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Secret trial defendant pleads guilty to possessing terrorist document – The Guardian

Posted October 10th, 2014 in closed material, documents, guilty pleas, news, reporting restrictions, terrorism by sally

‘One of the defendants due to face charges in a partly secret trial has pleaded guilty to possessing a terrorist document.’

Full story

The Guardian, 9th October 2014

Source: www.guardian.co.uk

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‘Pyramid scheme’ operation sees six women convicted – BBC News

Posted September 18th, 2014 in consumer protection, fraud, news, reporting restrictions, women by tracey

‘Six women have been convicted of operating a “pyramid” scheme in which thousands of investors lost money.’

Full story

BBC News, 18th September 2014

Source: www.bbc.co.uk

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Baby removed from mother at birth: a look at reporting restrictions orders – Halsbury’s Law Exchange

‘M, who was 24-years-old, was in the late stages of her first pregnancy (X County Council v M). She suffered from persecuting delusions including a belief that mental health services were “murderers” and would murder her and her unborn child. The local authority applied to the court for permission not to disclose to M the care plan for the removal of her baby at birth. They also applied for a reporting restrictions order. The Family Division held that despite the fact that both orders sought were draconian, the orders would be granted in the circumstances of the case.’

Full story

Halsbury’s Law Exchange, 14th August 2014

Source: www.halsburyslawexchange.co.uk

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Should the press be able to report the evidence in a financial remedy case? – Halsbury’s Law Exchange

Posted August 13th, 2014 in divorce, evidence, family courts, media, news, reporting restrictions by sally

‘There was before the court a substantive hearing in respect of financial claims arising from divorce proceedings between a husband and wife (Cooper-Hohn v Hohn). The issue of reporting of the proceedings arose and the necessary application was made on behalf of the media.’

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Halsbury’s Law Exchange, 12th August 2014

Source: www.halsburyslawexchange.co.uk

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The rise of the secret trial: Closed Material Procedures one year on – UK Human Rights Blog

‘Last week Justice Secretary Chris Grayling reported on how often closed material proceedings (CMPs) have been sought under the Justice and Security Act 2013 (JSA), as he is required to do annually under the Act. As the first and only official consolidated presentation of how the new CMP regime is being used, this two-page written ministerial statement warrants close attention.’

Full story

UK Human Rights Blog, 5th August 2014

Source: www.ukhumanrightsblog.com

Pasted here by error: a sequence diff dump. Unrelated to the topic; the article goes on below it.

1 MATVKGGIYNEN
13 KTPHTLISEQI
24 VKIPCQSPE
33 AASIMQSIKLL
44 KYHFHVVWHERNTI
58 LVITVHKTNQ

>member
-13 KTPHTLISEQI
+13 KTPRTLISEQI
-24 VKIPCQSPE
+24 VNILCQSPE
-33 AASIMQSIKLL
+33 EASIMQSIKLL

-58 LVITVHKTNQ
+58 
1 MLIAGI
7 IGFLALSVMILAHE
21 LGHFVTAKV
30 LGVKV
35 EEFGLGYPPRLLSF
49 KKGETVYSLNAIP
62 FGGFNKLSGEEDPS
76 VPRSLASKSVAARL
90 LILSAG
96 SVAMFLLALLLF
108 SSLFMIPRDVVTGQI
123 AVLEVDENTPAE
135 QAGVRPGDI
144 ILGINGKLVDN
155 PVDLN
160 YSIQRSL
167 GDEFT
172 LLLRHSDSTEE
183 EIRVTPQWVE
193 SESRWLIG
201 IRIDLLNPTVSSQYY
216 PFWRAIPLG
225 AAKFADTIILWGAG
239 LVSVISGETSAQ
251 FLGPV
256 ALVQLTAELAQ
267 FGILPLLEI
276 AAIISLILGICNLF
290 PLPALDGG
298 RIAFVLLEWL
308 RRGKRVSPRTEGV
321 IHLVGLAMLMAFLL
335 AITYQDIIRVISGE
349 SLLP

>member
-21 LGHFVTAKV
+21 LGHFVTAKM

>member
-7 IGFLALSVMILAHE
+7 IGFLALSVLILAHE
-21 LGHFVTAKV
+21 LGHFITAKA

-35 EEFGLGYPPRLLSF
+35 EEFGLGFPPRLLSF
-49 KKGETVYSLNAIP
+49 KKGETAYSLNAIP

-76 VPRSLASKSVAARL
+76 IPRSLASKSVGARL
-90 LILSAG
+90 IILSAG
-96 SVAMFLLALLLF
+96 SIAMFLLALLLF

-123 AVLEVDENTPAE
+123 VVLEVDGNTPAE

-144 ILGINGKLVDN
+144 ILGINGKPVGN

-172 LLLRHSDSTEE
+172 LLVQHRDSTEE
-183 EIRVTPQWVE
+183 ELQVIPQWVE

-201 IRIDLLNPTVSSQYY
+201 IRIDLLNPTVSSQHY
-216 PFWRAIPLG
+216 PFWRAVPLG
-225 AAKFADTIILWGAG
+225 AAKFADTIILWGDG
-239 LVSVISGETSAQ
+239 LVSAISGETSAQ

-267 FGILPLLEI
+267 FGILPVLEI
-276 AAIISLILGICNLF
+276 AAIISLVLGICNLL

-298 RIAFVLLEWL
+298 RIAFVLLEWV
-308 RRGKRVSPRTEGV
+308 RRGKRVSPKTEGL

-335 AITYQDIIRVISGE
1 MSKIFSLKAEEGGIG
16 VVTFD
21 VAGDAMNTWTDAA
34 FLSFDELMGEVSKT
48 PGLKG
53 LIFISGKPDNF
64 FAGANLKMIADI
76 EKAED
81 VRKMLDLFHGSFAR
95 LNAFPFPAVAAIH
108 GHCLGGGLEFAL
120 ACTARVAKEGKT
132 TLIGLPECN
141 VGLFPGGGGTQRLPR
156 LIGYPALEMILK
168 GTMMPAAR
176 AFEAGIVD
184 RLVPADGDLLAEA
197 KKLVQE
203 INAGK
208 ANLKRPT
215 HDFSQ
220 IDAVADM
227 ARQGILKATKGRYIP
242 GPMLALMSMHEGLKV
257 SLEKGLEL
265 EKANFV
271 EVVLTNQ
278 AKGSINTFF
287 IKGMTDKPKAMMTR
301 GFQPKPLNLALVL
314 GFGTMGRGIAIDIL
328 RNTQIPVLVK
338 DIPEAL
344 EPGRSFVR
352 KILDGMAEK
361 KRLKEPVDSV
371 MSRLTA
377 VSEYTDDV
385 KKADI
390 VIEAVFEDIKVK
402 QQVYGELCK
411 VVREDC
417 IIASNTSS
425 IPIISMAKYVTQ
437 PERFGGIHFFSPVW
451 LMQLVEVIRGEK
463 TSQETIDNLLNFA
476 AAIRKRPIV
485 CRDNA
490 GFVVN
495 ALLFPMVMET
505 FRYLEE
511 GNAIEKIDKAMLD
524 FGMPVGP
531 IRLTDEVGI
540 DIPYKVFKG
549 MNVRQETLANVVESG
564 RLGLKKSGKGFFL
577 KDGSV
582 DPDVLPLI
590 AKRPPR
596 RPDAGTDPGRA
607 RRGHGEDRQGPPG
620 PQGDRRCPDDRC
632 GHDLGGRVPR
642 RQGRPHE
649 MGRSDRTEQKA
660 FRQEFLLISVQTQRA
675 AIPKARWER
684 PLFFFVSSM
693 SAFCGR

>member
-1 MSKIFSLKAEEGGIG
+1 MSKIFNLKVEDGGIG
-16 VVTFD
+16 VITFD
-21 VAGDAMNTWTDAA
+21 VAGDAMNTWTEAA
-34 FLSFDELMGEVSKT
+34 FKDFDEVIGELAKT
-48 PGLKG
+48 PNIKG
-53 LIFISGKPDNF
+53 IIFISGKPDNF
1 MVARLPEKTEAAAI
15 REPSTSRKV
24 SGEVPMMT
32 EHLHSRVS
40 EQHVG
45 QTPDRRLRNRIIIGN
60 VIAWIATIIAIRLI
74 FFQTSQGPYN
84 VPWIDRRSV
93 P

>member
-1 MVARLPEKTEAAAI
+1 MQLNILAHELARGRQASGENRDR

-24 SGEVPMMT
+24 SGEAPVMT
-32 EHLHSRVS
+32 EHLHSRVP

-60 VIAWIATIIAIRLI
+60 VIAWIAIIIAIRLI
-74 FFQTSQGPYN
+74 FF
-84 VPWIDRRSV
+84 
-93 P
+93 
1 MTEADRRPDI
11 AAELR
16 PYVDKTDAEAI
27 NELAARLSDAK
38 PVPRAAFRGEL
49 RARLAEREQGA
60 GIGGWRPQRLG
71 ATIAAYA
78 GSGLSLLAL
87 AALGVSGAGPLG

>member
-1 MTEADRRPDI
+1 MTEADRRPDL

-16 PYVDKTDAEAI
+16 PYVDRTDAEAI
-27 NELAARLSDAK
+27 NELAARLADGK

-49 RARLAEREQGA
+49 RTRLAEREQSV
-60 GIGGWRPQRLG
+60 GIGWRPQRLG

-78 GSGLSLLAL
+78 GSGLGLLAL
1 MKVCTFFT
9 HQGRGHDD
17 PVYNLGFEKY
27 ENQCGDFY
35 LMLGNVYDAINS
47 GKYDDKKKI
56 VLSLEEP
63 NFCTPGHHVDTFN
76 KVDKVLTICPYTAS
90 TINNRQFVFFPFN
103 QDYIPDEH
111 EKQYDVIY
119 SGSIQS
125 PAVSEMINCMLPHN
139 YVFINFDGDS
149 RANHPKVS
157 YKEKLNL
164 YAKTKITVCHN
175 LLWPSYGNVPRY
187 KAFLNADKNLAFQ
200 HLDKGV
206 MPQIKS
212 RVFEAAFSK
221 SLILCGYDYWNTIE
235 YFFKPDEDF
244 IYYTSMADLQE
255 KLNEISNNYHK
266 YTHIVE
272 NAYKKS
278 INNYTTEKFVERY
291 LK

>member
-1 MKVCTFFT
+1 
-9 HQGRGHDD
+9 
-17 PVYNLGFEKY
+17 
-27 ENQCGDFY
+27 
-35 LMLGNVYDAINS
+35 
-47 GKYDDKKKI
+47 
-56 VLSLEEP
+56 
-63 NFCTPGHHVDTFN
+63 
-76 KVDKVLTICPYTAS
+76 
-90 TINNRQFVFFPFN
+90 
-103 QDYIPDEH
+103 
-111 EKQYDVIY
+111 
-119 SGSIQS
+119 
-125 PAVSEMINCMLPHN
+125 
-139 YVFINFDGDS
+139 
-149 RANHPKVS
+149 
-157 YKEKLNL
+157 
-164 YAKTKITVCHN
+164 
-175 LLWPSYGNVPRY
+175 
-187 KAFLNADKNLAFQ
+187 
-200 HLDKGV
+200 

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UK’s wealthiest divorce case can be reported, judge rules – The Guardian

Posted July 8th, 2014 in anonymity, divorce, news, reporting restrictions by tracey

‘High court rejects move by hedge fund tycoon Christopher Hohn to prevent media from publishing details from hearings.’

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The Guardian, 7th July 2014

Source: www.guardian.co.uk

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Selected journalists to attend secret terror trial – the end of press freedom? – Halsbury’s Law Exchange

Posted June 20th, 2014 in closed material, news, private hearings, reporting restrictions, terrorism by tracey

‘The application to have an entire trial held in secret caused a bit of a stir when news of the application was released earlier this month. The Court of Appeal has now permitted some of the hearing to be heard in public. This will probably be limited to the formalities at the start and end of the trial and parts of the Prosecution Opening.’

Full story

Halsbury’s Law Exchange, 17th June 2014

Source: www.halsburyslawexchange.co.uk

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Secret trials – a threat to justice? – Halsbury’s Law Exchange

Posted June 20th, 2014 in closed material, news, private hearings, reporting restrictions, terrorism by tracey

‘Not since the long gone days of the Star Chamber has a case happened in secret with no reporting of the names of defendants, the charges, or the evidence. Whilst some element of secrecy is common place (see any trial with a youth or a sexual offence in the Crown Court for example) the idea that someone could be arrested, charged and potentially imprisoned without anyone beyond the immediate players knowing about it was anathema to the English lawyer.’

Full story

Halsbury’s Law Exchange, 16th June 2014

Source: www.halsburyslawexchange.co.uk

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New guidelines issued for reporting restrictions in the criminal courts – Judiciary of England and Wales

Posted June 20th, 2014 in courts, criminal justice, press releases, reporting restrictions by tracey

‘A third updated set of guidelines on open justice and reporting restrictions in the criminal courts is published today by the Judicial College, Newspaper Society, Society of Editors and the Media Lawyers Association.’

Full press release

Judiciary of England and Wales, 16th June 2014

Source: www.judiciary.gov.uk